And why did MS choose to chop his hair off? Was there more to it than the Brylcreem endorsement deal? Why did he announce his retirement from Tests in the middle of a tour? When did the small town boy become the suave face of a hundred brands?

Who really is MS Dhoni? Does he have just one true face? Or does he wear many masks?

These are the answers I seek from MS Dhoni – the biopic.

You already screwed up the biopic on my childhood hero. Please don’t botch this one up!

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How it all crumbles

It is called ‘chasing’ for a reason.

There is a predatory feel to it. You first identify, and then track. You familiarise yourself with their patterns and movements. You wait for the ideal time, and then pounce! Hence the sense of achievement.

The euphoria of success, a congratulatory victory in the air. The pursuit is always the finale, the climax.

They don’t tell you that it’s just the beginning.

What follows is Book – keeping.

Debit what goes out. Credit what comes in.

That day, you said that. Cha-ching!

But I didn’t reply at all. Cha-ching!

See how tolerant I am. Cha-ching cha-ching cha-ching!

We kept account. Like hardworking gnomes at Gringotts. Carefully keeping score, tallying balance sheets, checking for discrepancies and misappropriations.

What follows is strategy and maneuvers. And what maneuvers they were! Jose Mourinho would stop and shake our hands. A careful twist here, an innocuous pulling out of context there. Just the right amount of pressure applied at exactly the right time, leading to volcanic results.

What games they were! Mind games and soul games. Punching harder and lower and harder and lower till it became cathartic pleasure. Checking how low we could go, and then reaching that bitter spot. Only to punch harder and lower the next time.

Some people bring out the best in each other. And some the absolute worst. The most vicious, the most vile. We were the latter.

How strange it is. Just a few months ago two people are absolute strangers. Checking each other out in their beds, on their smartphones. Swiping through information put out there. And then suddenly, it is a splash of water and boiling lava at the same time.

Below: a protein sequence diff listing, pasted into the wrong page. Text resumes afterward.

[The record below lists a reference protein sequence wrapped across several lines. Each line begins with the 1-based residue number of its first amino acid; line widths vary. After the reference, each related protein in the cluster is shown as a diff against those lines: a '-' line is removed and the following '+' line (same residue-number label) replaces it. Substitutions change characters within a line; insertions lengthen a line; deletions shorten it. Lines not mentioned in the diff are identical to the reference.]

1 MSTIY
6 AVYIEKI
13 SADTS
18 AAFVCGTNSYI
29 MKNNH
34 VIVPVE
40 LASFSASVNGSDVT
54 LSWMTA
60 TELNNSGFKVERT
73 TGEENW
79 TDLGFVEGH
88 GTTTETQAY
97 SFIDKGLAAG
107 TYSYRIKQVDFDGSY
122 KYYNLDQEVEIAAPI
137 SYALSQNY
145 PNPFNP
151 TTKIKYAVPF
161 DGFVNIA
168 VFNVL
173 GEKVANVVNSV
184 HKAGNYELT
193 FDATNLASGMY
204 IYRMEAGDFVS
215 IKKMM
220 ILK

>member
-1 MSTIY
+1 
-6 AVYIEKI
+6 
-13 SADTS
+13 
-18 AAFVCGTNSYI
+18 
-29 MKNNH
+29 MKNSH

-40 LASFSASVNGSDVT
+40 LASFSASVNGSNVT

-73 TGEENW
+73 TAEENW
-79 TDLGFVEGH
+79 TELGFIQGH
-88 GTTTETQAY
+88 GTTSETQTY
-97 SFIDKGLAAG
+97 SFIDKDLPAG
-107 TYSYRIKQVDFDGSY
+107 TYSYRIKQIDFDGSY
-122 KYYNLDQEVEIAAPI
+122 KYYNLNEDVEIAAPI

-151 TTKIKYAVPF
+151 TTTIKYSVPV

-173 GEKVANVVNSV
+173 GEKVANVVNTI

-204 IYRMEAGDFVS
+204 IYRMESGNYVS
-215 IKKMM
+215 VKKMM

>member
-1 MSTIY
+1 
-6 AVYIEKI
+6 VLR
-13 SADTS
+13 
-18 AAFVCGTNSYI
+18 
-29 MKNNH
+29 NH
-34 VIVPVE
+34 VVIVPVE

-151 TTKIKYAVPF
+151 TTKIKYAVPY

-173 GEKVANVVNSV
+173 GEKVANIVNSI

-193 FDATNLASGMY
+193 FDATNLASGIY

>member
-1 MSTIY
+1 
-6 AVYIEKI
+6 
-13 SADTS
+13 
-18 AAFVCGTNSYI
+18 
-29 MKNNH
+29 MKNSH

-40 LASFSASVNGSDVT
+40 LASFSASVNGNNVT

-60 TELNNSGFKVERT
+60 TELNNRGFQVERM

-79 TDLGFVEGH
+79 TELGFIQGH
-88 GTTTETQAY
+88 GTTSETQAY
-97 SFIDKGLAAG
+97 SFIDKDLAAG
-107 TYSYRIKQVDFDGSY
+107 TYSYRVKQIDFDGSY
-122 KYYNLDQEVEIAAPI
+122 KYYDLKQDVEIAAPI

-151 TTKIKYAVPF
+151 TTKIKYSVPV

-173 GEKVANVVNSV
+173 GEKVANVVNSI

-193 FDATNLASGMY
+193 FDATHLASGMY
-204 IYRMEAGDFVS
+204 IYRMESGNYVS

At some point of time in life, we can say a few things about ourselves with utter confidence. We know our bodies – the tweaks, pain and pleasure points. We know our mind,our strengths and weaknesses. If there is one thing I know with absolute certainty, it is that relationships are not my cup of vodka.

In fact, it was a fling I was chasing. But there is no warning when a fling spills over stealthily into a relationship, like a hand reaching out in the dark. There is no notification – ‘You have used up 90% of your fling balance. You will henceforth be charged’.

And as always, we had to walk down the dark lane again. Like dropping acid and watching the stars spin you lay on the grass. Only to wake up the next morning and realise the trip is fading. That the tiles that seemed to swerve seductively last night are regular tiles – off-white, with crumbs of dirt around the edges.

I had tried to remove some of the skeletons in the closet. I ended up taking their place. You’ll probably find me standing reluctantly when you open the closet again.

For how it is love if we don’t claw into the other’s heart and yank out the soul? How is it love if we haven’t changed the other person permanently? Left wounds that will singe for a while and then retire as scars.

For now though, my beloved, we must part. For we aren’t meant to be. We will be memories in each other’s heads. We’ll be monsters waiting in the dark, slashing angrily every time the closet is opened. Only to be shut off again.
And that, my love, is how it crumbles. 

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(Featured image courtesy: http://www.ascendyourlimits.com)